Illustration of how the new model helps: the last federal election

Last federal election, a lot of things changed. There was the NDP surge (especially in Quebec but in Ontario as well) and the collapse of the Liberals in Ontario. Also, the polls clearly underestimated the share of votes of the Conservatives. Indeed, almost all polls conducted during the last week-end were showing the CPC at around 36-37%, not 39-40%. The underestimation was even worse in Ontario.

I projected a Conservative minority back then for my finale projections. Obviously I was wrong.However, the model works with the percentages as input. If the polls are wrong (as it was clearly the case), the model can't be right obviously. This is one of the reasons why I was wrong. But there is another one: my model wasn't really meant to project the parties in case of really large changes or swings. I actually made that very clear from the beginning of the election. This is why I've now updated the model (for Quebec only for now) as to make it more robust to extrapolation. By extrapolation, I mean when a party is polled way above or below its previous results. For instance in Quebec, the NDP has never done better than 12.5% in recent years before 2011. So to have the NDP at around 40% is obviously a totally different story.

The next federal model will naturally include the new features currently implemented in the Quebec model. However, for the sake of illustration, I went back to the model for the last federal election and I added the extrapolation features for Ontario and Quebec, two provinces with big swings where the model didn't perform as well as expected. The table below displays the old projections, the new projections as well as the actual results. Naturally, I use the true percentages as input.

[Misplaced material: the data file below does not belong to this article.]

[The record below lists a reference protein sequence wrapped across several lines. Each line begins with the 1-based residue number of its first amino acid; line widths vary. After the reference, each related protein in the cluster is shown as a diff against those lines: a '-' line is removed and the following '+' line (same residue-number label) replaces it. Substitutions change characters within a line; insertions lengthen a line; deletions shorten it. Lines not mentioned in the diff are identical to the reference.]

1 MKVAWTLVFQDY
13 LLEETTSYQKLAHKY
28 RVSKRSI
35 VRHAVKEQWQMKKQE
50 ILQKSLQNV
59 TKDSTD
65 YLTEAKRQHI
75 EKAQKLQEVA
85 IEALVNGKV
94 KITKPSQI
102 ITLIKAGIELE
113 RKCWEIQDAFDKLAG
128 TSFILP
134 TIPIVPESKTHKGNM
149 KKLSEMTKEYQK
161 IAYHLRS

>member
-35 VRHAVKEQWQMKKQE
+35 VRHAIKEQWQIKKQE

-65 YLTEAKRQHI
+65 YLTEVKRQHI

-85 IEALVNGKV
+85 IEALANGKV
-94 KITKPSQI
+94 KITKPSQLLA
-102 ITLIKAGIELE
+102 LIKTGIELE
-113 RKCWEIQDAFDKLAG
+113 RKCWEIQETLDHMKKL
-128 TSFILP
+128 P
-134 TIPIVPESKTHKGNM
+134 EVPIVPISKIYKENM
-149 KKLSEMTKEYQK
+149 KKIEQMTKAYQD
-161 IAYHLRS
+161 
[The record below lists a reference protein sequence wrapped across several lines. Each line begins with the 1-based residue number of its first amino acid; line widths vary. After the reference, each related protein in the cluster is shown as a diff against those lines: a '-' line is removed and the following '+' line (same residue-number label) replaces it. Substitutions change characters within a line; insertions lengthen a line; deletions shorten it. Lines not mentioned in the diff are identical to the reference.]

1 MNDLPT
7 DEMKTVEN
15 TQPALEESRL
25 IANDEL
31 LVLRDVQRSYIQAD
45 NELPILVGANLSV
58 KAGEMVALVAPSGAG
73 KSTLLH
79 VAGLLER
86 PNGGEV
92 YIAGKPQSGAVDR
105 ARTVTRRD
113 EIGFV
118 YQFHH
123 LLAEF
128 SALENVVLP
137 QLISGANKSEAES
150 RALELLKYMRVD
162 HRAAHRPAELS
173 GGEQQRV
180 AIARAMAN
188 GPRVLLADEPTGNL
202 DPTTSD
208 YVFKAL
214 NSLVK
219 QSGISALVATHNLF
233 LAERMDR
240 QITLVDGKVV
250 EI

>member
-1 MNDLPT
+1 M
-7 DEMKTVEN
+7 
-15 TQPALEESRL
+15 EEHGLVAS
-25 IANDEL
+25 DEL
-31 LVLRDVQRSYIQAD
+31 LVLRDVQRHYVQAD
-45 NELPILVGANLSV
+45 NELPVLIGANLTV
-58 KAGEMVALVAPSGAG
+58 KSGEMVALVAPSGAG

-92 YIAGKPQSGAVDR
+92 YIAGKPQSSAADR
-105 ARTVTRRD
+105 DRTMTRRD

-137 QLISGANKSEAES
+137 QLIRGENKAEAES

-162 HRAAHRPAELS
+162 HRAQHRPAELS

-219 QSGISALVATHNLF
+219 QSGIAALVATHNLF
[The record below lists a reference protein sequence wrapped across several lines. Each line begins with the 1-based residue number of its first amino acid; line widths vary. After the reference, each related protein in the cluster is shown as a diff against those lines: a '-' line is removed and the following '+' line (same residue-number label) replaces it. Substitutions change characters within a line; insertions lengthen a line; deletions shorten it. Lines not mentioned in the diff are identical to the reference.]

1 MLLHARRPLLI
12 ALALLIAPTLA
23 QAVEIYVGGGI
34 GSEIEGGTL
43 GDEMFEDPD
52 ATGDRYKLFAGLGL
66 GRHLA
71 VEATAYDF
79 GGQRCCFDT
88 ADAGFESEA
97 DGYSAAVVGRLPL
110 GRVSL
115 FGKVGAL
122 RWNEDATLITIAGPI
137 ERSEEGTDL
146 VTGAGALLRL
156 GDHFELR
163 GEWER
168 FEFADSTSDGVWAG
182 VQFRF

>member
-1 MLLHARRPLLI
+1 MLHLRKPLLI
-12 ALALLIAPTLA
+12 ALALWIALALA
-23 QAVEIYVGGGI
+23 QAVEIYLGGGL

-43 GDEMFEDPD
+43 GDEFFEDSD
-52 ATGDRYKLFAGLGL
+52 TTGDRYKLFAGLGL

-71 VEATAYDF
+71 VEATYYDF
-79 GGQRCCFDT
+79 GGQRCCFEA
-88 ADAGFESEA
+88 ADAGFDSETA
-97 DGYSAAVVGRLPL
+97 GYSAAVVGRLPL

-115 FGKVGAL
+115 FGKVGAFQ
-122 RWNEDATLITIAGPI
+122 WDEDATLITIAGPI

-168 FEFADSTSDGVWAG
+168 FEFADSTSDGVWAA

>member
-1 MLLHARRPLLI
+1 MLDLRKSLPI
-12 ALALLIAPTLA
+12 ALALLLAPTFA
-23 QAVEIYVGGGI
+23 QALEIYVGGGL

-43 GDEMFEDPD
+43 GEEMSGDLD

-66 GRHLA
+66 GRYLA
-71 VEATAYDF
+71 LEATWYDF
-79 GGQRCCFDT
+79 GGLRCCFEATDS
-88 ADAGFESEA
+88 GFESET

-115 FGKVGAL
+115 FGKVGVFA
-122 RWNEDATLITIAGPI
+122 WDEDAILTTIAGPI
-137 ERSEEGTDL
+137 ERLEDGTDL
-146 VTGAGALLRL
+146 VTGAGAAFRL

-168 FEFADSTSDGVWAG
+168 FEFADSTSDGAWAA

actual 73 11 22 0
model 1.0 63 24 19 0
model 2.0 70 16 20 0
CPC LPC NDP Green Bloc
actual 5 7 59 0 4
model 1.0 9 12 44 0 10
model 2.0 8 5 57 0 5

As you can see, the new model would have been a lot closer to the actual results. Let's look at one riding for instance: Mississauga-Brampton-South. This riding is located in the GTA, a region where the Liberals have traditionnally hold up better than in the rest of the province (and the Conservatives have had less success). The old model was translating a 1-point change provincially into (say) a 0.8 change in this region fo both parties. So with the actual observed provincial swings between 2008 and 2011 (+5 for the CPC, -8 for the Liberals and +7.4 for the NDP), the model was projecting a close win for the Liberals: 42% vs 37%. Still a way smaller margin that in 2008 where the LPC won 47.69 versus 32.96.

The new model would have projected a close CPC win, 39% vs 38%. The actual results were a win for the CPC 44% vs 35%. So while it isn't perfect, it shows how the "extrapolation features" manage to correct for the fact that the Liberals had to start losing votes in riding where they were above their provincial average. On the other hand, the Conservatives had to start gaining votes in those ridings where their swing was usually decreased. In this specific riding, it would still have overestimated the Liberals but at least the outcome was right.

What this means is that the new model (currently used for the next Quebec election) gives you the best of the two worlds. When parties are "close" to their previous results, the model transates the provincial swings into riding-level ones taking into account the region, the incumbent and other factors, And when one or more parties enter extrapolation territory, the model correct itself to make better predictions. Of course, mistakes will still (and always) be made since you can have region-year specific effects or the impact of local issues (plus, as before, you need to right percentages).